The Port of Hastings Development Authority has just released its ‘2018
Port Development Strategy.
The Committee for Mornington Peninsula (C4MP) has welcomed the release of the Port of Hastings Development Strategy and urged early action to implement its ‘modest recommendations’.
The report recognises the clear advantages and important environmental safeguards at the heart of the Port’s future, while proposing very modest steps to secure the opportunities for sustainable employment and economic growth.
The Strategy highlights how about 400 hectares of the 3,500 hectares of currently zoned industrial land that has been set aside for Port-dependent uses are outside any conceivable Port requirement.
Given the scarcity of job-creating industrial land on the Mornington Peninsula, the Committee is urging early action to makes this industrial land that is surplus to Port requirements available for broader industrial uses so investment is not forced to go away from the region.
To the Council’s credit it is has been working on this and we commend this initiative.
In its media statement welcoming the release of the Strategy, the Mornington Peninsula Shire Council said it “has lobbied for more industrial land and this strategy is the breakthrough needed”.
The MPSC release acknowledges ‘that the municipality is unable to meet business demand because suitable zoned land is unavailable’ and that the Port Authority recommends industrial use options for the land that is surplus to Hastings Port requirements.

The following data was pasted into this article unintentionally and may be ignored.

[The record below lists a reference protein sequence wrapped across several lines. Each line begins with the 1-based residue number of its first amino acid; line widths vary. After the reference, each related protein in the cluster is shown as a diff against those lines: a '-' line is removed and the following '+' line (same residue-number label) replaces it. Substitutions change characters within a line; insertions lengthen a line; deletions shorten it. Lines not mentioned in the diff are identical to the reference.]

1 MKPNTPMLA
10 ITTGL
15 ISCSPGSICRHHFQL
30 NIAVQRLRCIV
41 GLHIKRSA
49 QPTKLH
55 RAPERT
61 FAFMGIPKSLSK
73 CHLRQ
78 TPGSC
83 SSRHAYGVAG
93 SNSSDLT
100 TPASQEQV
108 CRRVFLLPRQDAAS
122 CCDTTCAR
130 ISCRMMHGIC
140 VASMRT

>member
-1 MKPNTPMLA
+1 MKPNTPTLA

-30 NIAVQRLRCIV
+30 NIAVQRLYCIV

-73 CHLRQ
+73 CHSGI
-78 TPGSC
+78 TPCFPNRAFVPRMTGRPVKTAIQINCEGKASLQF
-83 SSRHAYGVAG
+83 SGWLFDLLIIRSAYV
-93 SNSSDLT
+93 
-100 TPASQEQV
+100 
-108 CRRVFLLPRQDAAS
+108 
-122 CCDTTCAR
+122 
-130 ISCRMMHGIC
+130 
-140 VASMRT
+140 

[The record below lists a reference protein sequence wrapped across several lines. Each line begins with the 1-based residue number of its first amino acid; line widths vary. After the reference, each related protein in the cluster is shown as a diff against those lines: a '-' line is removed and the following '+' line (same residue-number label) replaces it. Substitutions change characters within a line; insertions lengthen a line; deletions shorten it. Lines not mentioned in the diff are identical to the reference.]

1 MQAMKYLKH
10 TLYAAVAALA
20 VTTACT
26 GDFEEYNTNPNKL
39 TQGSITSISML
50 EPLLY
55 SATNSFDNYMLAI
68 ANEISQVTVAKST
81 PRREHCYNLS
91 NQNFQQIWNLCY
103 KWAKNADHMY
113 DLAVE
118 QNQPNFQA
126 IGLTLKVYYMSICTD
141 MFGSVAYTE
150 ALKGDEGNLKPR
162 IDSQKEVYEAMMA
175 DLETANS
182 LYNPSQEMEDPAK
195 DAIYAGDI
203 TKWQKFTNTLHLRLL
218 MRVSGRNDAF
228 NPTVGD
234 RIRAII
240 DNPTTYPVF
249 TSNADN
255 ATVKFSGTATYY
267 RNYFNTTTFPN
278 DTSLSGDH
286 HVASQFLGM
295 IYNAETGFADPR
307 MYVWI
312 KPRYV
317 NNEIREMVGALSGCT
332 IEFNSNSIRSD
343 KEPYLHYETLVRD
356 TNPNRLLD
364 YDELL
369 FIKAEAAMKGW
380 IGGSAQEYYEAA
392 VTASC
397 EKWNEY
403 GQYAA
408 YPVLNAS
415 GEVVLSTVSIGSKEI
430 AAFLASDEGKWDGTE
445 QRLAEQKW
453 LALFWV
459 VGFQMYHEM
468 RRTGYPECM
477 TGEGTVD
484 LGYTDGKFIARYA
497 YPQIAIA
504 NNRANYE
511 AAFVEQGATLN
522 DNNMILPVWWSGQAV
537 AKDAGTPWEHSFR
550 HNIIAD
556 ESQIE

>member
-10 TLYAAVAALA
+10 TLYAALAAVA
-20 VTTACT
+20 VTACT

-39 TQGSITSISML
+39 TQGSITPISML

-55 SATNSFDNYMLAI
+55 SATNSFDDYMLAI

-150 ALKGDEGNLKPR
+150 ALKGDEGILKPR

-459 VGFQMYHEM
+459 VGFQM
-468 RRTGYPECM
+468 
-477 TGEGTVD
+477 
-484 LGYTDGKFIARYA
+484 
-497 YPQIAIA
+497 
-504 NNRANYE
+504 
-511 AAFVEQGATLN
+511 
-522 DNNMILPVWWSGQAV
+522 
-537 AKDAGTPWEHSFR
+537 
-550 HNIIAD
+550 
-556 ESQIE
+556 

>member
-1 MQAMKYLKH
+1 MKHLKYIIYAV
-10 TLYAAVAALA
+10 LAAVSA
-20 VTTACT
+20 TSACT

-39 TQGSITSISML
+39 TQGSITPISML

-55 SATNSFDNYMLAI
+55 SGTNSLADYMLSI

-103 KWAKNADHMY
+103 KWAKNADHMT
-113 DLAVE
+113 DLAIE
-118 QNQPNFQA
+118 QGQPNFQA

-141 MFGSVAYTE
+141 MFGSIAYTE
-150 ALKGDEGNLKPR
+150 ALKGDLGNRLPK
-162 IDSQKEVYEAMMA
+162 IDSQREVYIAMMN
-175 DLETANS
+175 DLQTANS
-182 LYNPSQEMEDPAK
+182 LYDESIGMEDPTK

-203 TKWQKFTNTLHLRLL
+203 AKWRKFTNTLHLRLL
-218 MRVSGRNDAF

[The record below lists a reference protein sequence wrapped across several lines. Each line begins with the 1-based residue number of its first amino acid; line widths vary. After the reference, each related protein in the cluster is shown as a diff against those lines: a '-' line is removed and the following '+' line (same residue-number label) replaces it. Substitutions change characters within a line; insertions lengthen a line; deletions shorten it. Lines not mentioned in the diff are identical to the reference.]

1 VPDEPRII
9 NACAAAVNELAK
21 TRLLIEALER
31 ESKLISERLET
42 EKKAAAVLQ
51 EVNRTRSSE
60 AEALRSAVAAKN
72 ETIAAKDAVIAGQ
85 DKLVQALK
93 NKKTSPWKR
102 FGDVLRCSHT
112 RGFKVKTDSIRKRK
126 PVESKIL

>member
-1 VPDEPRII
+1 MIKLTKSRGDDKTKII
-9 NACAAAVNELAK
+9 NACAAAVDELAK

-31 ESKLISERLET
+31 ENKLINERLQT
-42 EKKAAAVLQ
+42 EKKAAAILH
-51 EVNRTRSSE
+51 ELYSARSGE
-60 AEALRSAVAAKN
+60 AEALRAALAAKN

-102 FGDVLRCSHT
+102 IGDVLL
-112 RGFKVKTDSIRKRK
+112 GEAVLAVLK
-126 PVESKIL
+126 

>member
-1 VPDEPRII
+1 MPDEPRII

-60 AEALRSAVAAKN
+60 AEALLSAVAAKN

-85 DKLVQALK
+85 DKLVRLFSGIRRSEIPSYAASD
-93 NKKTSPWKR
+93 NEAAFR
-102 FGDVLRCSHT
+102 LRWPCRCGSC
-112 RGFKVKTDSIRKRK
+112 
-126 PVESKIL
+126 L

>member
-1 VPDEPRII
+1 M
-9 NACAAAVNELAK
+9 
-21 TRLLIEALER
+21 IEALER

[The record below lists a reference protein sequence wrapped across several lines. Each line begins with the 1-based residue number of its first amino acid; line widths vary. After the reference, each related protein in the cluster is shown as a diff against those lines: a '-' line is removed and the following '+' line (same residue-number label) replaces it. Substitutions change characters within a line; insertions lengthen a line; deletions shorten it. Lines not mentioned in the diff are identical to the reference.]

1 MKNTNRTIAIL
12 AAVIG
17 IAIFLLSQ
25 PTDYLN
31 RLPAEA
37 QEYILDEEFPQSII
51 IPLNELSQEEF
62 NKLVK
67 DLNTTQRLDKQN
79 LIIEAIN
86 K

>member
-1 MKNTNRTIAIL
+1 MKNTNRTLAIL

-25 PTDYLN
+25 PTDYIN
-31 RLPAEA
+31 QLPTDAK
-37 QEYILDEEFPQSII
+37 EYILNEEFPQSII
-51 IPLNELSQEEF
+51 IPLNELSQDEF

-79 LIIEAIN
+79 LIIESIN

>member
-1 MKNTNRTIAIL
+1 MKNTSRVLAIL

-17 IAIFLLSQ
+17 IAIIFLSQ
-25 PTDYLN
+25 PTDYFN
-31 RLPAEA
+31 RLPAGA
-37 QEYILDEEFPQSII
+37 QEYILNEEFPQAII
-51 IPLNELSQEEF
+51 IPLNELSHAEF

MPSC Mayor Cr David Gill is quoted as saying: “This will create jobs and increase economic output on the Peninsula”. He adds: “The biggest demand is for marine related light industries which would be terrific for the Peninsula because of lower environmental impact and a high ratio of jobs”.
C4MP is very supportive of steps to create a Marine Industry precinct as the cornerstone of new industrial and technology parks on this industrial land that is not needed for the future of the Port.
These areas can host expanding local businesses, suppliers and value-adding activity that supports our economy, including in marine technology, systems and manufacturing; food processing & paddock-to-plate supply; engineering design & fabrication; and education and training, particularly for supporting local hospitality and tourism businesses.
Alongside fast-tracking the revisions to the current industrial zoning, the Committee is urging the Council to establish an investment attraction and facilitation program to show that it is open to and welcoming of businesses wanting to establish high value and sustainable businesses in the area.
Storage facilities are not the highest and best use of this industrial land, and we need to make it clear and give confidence that the Peninsula is business-friendly and open for quality job-creating investment